A sort of old person’s “eh, it’s inevitable, why get worked up about how the world works, just live in it the best you can and when it’s time to go, it’s time to go” indifferent attitude has pretty much overtaken me.)

On a more personal level, I have been amused to discover that GW2 life now requires more scheduling than everyday real life (work included.)

I am not as stressed out as some other people are feeling, at being “on the clock” so to speak, mostly because I have a fantastic ability to ignore said clock when I don’t feel like it.

However, since I’m also a little obsessive and occasionally follow the cult of GTD in order to stay organized, I kinda need to have it all laid out in front of me so that I know what I’ve chosen to ignore (and what shouldn’t be ignored.)


So yeah, I’ve now started a Google calendar for my GW2 guild events…

I haven’t even finished adding all the stuff of my NA guild yet (most of it will be moot since I can only make Sat/Sun stuff, and I’ve already memorized those timings.)

I tend to chuckle wryly when I look at it though, at the sheer craziness level of it.

Granted, most of the green stuff are TTS events, which are very much optional, and I strictly don’t have to attend -any- event at all (as long as I’m willing to deal with the consequences, such as being removed from a progression raid roster), but I like to touch base with my guilds whenever I can, especially if I also want to do said event they’re planning to do.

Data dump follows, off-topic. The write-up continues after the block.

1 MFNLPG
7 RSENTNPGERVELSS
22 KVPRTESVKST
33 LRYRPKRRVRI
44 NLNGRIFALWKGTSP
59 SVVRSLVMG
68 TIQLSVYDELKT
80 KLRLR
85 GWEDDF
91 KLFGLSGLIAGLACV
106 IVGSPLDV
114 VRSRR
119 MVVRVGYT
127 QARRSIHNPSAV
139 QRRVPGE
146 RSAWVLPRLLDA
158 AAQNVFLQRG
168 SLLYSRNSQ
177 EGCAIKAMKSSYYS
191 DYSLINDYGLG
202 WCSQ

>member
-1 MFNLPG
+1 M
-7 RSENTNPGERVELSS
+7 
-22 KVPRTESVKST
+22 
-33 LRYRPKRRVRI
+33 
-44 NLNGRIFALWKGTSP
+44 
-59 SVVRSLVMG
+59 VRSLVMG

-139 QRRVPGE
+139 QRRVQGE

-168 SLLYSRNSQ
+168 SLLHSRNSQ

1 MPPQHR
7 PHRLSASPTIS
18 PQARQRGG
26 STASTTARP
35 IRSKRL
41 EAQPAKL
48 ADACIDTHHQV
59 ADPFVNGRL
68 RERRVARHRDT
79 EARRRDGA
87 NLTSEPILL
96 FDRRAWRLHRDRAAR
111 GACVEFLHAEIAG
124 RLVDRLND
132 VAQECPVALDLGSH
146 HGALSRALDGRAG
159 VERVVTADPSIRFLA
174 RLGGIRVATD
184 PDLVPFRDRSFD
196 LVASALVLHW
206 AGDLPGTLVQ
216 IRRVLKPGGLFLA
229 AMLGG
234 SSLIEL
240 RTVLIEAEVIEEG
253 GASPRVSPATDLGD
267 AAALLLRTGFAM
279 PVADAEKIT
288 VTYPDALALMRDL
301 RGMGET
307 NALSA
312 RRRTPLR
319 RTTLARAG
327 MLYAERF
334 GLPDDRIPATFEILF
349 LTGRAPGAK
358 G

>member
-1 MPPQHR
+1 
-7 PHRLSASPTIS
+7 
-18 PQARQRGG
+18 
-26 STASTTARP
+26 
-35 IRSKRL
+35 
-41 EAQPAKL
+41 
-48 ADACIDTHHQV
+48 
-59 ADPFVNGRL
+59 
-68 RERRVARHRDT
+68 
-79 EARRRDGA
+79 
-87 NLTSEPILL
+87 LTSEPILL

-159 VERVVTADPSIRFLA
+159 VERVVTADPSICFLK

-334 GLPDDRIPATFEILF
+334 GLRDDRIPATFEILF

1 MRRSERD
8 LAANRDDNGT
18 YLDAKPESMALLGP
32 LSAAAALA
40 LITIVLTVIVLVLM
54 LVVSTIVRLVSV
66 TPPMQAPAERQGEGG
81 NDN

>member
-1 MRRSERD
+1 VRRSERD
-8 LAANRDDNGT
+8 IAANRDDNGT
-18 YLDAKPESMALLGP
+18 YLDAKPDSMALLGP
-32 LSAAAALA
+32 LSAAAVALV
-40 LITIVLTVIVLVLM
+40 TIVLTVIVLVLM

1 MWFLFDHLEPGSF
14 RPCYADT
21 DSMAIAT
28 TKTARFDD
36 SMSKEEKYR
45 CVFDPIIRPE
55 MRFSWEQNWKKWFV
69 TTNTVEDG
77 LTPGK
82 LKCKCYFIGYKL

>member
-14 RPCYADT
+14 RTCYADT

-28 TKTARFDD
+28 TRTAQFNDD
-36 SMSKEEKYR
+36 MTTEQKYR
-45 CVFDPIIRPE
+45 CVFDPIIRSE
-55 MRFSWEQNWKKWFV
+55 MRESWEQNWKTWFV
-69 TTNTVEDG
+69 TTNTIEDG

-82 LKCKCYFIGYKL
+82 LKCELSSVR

Squeezing personal solo time in between all these social get-togethers has been somewhat tricky.

The irony of it is that a good part of that solo time goes to dailies (oh, a world boss daily, so check Dulfy’s world boss timer – yes, I have it bookmarked) and half-hearted attempts at achievements/collections, many of which are in Heart of Thorns, so enter the new kid on the block, GW2 wiki’s event timers, which displays the HoT zone timers in easily understandable graphical form.

I really don’t mind it as much as some, but yeah, I can see why some people might be feeling stressed out.

What’s really been pissing me off over the last few days is the sudden weird increase in reported ping.


What’s really strange is that for the most part, the game plays the same and it isn’t terribly noticeable. I guess I have to commend whichever department of Anet was working on masking the effects of ping, especially when it comes to dodging AoE red circles.